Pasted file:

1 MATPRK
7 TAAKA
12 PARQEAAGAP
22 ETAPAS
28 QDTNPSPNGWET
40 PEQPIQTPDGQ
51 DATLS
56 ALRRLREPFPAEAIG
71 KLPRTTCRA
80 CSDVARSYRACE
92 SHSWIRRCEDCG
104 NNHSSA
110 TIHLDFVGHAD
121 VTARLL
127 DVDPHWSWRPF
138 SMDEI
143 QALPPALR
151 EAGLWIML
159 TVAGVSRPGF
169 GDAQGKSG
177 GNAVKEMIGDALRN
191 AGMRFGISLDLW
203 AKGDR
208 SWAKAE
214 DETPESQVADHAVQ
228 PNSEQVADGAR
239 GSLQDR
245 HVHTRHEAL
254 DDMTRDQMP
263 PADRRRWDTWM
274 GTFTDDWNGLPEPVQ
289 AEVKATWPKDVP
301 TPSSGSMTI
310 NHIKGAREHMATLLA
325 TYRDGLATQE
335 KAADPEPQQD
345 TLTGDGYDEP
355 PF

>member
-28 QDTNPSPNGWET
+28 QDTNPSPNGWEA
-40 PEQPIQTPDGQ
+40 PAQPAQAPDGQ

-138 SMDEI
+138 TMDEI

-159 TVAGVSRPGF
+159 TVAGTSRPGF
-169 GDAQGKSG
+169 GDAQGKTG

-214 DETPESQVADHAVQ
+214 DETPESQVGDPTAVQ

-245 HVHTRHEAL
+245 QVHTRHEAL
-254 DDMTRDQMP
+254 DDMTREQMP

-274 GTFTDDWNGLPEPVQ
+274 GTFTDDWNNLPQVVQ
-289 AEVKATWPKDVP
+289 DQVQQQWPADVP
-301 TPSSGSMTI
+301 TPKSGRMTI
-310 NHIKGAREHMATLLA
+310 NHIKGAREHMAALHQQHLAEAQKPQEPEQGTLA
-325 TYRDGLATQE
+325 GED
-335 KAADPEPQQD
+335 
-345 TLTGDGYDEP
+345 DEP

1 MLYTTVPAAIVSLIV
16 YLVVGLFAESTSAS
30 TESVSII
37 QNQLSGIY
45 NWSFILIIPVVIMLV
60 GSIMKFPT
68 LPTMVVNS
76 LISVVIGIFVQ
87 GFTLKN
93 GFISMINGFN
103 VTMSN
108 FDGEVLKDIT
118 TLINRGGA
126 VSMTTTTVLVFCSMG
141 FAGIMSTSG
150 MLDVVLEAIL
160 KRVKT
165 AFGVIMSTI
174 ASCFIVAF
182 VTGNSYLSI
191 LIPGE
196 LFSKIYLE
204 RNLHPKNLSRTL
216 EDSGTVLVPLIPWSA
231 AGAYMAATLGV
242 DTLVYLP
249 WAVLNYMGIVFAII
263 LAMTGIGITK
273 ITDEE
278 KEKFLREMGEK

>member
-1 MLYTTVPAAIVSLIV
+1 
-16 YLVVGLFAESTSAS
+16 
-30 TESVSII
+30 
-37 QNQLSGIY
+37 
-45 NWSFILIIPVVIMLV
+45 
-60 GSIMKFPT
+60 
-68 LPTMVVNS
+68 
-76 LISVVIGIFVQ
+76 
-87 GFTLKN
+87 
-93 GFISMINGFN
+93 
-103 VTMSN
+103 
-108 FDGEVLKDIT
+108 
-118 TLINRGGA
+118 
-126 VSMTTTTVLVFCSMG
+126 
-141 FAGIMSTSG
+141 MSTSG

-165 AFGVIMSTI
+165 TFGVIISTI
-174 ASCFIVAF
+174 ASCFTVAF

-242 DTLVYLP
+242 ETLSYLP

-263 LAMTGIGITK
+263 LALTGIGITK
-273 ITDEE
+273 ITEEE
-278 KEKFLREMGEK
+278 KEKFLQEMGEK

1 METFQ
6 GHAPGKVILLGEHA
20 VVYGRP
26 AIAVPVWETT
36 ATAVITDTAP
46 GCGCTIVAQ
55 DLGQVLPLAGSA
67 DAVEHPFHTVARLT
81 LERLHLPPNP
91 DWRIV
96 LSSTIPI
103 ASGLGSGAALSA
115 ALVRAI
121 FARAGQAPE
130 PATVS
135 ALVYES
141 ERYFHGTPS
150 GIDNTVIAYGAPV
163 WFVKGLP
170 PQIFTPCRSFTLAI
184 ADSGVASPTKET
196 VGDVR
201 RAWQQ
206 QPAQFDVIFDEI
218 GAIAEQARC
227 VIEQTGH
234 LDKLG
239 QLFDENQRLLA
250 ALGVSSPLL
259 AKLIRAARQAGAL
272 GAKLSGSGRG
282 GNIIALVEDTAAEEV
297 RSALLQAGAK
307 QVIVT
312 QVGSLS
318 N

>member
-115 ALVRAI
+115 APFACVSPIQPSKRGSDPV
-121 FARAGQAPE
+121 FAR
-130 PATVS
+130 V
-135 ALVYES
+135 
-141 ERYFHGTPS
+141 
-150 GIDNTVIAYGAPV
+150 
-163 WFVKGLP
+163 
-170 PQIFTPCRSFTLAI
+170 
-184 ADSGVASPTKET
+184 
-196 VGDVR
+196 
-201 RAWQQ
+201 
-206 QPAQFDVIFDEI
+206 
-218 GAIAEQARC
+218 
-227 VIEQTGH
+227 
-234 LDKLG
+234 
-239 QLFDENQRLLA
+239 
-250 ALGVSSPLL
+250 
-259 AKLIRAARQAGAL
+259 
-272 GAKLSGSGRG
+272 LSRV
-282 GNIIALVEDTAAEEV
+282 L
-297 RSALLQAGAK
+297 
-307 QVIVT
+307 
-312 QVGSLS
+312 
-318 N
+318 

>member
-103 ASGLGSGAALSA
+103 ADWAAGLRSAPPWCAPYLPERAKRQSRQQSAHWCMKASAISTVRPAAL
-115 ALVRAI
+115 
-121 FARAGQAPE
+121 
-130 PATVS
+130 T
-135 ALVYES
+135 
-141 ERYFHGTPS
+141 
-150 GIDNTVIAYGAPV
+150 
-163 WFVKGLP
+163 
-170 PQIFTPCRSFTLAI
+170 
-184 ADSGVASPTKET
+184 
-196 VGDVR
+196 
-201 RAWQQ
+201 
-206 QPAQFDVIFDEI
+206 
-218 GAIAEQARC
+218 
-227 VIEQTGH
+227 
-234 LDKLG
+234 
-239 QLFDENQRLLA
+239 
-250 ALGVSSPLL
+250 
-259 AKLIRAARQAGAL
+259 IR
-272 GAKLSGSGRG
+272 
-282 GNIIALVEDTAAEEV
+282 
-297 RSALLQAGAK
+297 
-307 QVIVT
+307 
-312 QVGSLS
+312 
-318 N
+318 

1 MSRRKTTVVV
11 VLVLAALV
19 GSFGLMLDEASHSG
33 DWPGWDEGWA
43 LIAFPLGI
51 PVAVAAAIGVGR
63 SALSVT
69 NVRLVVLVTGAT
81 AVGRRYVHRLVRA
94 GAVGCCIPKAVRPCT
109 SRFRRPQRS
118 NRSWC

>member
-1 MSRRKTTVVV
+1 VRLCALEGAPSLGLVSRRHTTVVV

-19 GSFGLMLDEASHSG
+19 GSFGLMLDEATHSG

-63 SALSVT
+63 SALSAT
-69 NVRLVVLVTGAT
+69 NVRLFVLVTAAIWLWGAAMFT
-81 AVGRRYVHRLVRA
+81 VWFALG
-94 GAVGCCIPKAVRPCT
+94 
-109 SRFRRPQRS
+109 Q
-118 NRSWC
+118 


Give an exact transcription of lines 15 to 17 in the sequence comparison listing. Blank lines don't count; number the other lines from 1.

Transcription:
127 DVDPHWSWRPF
138 SMDEI
143 QALPPALR